CLEVELAND — Houston Astros pitcher Justin Verlander, a former MVP and Cy Young Award winner, stoked an ongoing firestorm with his comments that Major League Baseball purposely manipulated the baseballs in order to increase home runs.
Those comments came at the beginning of the week in Cleveland with the baseball world’s full attention focused on one place leading into Tuesday night’s MLB All-Star game at Progressive Field.
Partially because of that, both MLB commissioner Rob Manfred and MLB Players Association executive director Tony Clark were peppered with questions about the baseballs when each held separate question and answer sessions with the Baseball Writers Association of America.
“I’m not going to respond specifically to those comments,” Manfred said Tuesday of Verlander’s comments. “I’m going to stand by what I’ve said. “I think what we need to be on the baseball issue is transparent and forward-looking in terms of managing the baseball.
“I’m more than happy to get input, as a matter of fact I’ve had input from numerous starting pitchers on what they feel about the baseball. That’s something that we take into account. I’m happy to have that input, but I’m not going to go back and forth publicly with an individual player.”
The Royals pitching staff went into the All-Star break having allowed 121 home runs, the sixth-lowest total of any American League staff (tied for 14th-fewest in MLB).
Meanwhile, three teams — the Philadelphia Phillies, Seattle Mariners and Baltimore Orioles — have allowed 150 or more homers this season.
Manfred bristled at a question that included the assertion that the baseball has gotten harder.
“There is no evidence from the scientists that the baseball is harder,” Manfred said. “The basic characteristics of the baseball as measured by the independent scientists that we asked to do the study, provides no support for that. What there is support for is that the drag on the baseballs is less. As we get less drag, it goes farther.”
MLB teams went into the break averaging 1.37 home runs per game, a significant increase over the single-season record of 1.26 (2017).
“We have engaged the other side over the last few years because we’ve seen some changes and our guys have sent us baseballs and have offered commentary as to what they have experienced,” Clark said. “The game has changed. The ball is different. The why, we haven’t gotten the why yet. Nobody has seems have represented the why yet, but there’s been an acknowledgment that it’s different. That difference, in part, is yielding different results on the field.”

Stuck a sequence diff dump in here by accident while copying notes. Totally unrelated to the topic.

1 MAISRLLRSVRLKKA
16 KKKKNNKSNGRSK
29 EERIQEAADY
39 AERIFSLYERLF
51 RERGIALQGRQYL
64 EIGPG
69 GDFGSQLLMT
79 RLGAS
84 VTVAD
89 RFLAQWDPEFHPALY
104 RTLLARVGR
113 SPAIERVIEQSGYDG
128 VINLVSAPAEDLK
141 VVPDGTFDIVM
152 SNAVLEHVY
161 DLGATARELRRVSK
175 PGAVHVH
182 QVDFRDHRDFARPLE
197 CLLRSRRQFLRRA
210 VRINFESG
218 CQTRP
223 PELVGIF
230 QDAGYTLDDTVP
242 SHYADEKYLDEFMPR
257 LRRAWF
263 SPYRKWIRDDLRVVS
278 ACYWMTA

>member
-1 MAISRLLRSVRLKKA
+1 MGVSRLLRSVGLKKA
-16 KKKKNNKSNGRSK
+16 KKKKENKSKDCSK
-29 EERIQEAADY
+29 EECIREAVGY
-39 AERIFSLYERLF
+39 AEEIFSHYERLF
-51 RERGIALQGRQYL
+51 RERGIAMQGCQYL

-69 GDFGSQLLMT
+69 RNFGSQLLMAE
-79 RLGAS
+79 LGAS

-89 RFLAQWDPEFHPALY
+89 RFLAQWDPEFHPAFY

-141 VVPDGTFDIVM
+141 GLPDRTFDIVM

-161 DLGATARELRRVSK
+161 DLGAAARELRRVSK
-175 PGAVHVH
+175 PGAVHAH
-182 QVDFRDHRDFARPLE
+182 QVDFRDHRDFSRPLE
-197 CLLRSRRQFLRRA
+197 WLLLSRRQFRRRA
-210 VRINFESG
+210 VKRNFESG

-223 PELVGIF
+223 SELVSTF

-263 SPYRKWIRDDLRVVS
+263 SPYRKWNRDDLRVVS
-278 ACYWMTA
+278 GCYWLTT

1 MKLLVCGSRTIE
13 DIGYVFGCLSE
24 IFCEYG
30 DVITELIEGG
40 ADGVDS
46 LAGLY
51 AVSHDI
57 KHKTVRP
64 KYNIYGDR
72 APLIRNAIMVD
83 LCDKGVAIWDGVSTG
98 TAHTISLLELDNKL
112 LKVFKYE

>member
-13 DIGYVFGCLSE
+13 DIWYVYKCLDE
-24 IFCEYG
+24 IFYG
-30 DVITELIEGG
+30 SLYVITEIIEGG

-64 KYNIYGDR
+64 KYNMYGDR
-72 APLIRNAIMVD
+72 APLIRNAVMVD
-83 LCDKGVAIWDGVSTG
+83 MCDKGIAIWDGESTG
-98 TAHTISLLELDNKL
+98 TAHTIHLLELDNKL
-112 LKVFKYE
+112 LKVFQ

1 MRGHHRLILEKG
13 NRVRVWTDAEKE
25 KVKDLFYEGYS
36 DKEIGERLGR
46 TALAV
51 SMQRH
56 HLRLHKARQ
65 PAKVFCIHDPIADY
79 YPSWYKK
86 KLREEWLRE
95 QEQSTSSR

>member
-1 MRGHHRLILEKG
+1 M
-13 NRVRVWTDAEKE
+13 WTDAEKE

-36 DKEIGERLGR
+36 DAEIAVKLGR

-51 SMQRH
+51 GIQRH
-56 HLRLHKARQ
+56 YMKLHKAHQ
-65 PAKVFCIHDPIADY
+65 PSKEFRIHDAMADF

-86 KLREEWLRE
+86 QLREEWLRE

Both sides there’s more conversation and more study that needs to take place on the issue.
The baseballs were just one issue that Manfred and Clark addressed.
Some of the concerns the MLBPA has with the current collective bargaining agreement, as outlined by Clark included: “re-establishing” a competitive environment, “restoring” meaningful free agency, getting players paid closer to their value as they’re producing it (as opposed to after), assuring that the best players are on the field at all times, improving the dynamic for entry-level players, do a better job of marketing the game in a more beneficial way.
Manfred said he and one of his top lieutenants flew down to Florida in spring training 2018 prepared to sit down with Clark to discuss any concerns he had about the operation of the current agreement, which was struck in 2016.
“It is unprecedented, and it started not because Tony came to us, it started because we came to him,” Manfred said of the willingness to have mid-term bargaining talks between the sides. “We have had one preliminary meeting with Tony on our offer of mid-term bargaining. What I told in that meeting is, ‘We made a deal and we can live with it. If you want to change the deal now, it’s incumbent upon you to tell us what proposals you have to address your players concerns.’
“When he comes forward with those proposals, we’ll be more than happy to engage and try to make some accommodation. That hasn’t happened yet.”
On the topic of MLB free agency getting to the point where it can captivate in a manner similar to the NBA, where star players are major figures and moves make headlines as soon as the offseason officially starts:
“I would really like our players have the ability to not walk down the street without being recognized,” Clark said. “I think it’s not just beneficial to the player, but it’s beneficial to the industry to have our guys recognized in that fashion even though they’re not 7 feet, even though they’re not 6-10.”
Manfred on MLB free agency not having the same appeal and impact as NBA free agency: “If we all went to the winter meetings in San Diego and we had a non-stop run of press conferences in San Diego where all our major free agent signed in that week, that would be good for the game. I one hundred percent agree with that, and that would be a positive. The NBA has a system that is very different than ours. We are more than prepared to discuss with the players association that system or any other system.”
The unstated allusion Manfred made in that comment was that the NBA has a salary cap and maximum lengths and dollar amounts on contracts, which baseball currently doesn’t.
Manfred said he didn’t foresee any change of heart on the new rules set to be implemented next season. Those rules include a stipulation that all pitchers who enter a game must pitch to at least three batters or the end of the half inning, the active roster will go from 25 to 26 through Aug. 31, rosters will expand to just 28 players in September instead of 40, and clubs must carry 28 players after Sept. 1.
“Obviously, that’s an owner decision, but I think we need to keep after the pace issue,” Manfred said of the minimum batter rule. “I think the 26/28 next year will help us, but of the deal with the MLBPA is we have the right to do that. I’m kind of inclined to encourage the owners to exercise that right.”